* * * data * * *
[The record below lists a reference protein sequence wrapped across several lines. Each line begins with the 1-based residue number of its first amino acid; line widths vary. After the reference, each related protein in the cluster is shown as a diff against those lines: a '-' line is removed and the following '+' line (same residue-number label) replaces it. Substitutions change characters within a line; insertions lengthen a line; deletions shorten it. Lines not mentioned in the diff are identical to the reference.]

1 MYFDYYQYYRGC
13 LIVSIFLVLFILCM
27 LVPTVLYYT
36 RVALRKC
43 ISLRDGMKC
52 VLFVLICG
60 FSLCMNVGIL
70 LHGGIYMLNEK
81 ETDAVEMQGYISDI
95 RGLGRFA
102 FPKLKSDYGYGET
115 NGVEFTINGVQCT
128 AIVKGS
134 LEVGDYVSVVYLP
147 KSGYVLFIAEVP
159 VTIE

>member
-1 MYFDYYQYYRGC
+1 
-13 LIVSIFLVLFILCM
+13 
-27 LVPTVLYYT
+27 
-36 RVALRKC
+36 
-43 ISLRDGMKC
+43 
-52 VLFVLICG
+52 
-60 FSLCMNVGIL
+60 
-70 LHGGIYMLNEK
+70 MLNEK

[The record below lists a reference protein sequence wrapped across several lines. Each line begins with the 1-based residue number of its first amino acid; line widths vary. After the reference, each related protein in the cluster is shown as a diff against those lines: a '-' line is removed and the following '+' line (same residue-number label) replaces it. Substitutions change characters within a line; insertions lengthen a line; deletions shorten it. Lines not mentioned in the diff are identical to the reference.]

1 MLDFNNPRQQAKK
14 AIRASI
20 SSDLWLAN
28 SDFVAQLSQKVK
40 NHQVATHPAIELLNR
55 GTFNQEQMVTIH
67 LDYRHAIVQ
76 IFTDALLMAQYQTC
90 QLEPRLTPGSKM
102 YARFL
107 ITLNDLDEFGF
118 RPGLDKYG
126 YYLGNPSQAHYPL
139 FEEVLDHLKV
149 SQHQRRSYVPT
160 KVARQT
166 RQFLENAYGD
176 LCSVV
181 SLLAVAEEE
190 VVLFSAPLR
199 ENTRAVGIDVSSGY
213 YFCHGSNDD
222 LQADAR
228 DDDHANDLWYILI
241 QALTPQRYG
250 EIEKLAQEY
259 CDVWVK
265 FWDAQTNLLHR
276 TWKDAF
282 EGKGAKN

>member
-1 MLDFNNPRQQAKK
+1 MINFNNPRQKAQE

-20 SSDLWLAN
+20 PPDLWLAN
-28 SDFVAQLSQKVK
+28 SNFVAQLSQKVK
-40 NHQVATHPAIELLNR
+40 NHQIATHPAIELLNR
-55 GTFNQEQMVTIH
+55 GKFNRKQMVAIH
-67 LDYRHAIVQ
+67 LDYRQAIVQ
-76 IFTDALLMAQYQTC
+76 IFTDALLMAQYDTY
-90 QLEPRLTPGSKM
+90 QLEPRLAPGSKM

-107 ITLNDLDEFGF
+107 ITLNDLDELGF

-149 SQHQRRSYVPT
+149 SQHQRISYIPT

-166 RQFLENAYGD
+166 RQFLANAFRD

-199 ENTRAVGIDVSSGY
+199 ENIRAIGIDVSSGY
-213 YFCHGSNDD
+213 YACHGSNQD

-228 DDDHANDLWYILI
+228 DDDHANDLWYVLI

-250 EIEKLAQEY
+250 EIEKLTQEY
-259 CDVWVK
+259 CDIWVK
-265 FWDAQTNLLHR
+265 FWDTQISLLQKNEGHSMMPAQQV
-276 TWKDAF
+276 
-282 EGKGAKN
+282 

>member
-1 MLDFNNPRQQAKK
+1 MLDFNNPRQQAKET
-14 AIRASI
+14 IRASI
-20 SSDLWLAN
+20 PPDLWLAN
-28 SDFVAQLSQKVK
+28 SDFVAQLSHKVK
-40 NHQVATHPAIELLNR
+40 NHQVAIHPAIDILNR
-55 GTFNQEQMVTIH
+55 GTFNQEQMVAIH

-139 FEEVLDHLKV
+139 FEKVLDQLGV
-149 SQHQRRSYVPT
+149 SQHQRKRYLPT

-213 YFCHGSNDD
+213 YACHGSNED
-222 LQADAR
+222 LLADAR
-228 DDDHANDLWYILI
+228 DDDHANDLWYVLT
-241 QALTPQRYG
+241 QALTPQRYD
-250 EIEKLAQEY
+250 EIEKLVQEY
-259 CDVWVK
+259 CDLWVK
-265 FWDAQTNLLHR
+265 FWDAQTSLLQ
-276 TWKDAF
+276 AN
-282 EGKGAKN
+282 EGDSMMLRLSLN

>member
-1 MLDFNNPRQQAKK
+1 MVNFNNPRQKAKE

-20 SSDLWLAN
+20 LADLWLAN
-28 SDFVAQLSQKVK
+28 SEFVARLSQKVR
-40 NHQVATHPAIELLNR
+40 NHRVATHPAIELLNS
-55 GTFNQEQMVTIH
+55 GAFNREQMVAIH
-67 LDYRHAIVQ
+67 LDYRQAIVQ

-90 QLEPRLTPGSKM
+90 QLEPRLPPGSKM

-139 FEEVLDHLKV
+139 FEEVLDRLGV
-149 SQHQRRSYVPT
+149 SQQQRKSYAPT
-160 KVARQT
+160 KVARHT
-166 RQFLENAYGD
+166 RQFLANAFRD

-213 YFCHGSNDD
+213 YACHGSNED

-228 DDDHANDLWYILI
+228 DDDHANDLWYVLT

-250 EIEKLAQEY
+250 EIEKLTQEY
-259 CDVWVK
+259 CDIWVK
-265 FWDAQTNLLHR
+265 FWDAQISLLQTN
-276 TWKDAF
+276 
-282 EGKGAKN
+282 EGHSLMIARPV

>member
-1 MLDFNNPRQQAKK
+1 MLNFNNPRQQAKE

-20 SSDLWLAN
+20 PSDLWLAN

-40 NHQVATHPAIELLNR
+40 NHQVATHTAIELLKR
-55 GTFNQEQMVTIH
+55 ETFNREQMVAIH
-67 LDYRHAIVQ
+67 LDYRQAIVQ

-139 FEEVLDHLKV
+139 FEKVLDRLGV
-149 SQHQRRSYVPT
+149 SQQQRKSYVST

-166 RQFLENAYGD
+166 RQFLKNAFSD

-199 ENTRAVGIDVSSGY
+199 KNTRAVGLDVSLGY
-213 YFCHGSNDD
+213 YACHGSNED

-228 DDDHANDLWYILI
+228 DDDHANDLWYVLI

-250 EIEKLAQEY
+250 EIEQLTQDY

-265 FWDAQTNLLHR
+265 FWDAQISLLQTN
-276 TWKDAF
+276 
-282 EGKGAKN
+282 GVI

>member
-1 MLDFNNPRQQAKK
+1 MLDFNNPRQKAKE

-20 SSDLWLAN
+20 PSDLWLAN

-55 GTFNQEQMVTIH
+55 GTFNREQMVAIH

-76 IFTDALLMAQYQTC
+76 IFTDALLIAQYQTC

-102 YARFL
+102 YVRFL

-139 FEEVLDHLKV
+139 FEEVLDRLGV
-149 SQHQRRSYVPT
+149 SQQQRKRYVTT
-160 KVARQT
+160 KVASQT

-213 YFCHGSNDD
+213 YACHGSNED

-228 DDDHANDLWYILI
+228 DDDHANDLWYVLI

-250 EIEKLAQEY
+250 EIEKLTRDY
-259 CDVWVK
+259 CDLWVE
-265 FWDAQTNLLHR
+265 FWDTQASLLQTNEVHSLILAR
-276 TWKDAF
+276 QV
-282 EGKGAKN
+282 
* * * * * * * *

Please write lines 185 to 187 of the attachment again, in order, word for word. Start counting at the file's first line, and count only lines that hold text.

+55 ETFNREQMVAIH
-67 LDYRHAIVQ
+67 LDYRQAIVQ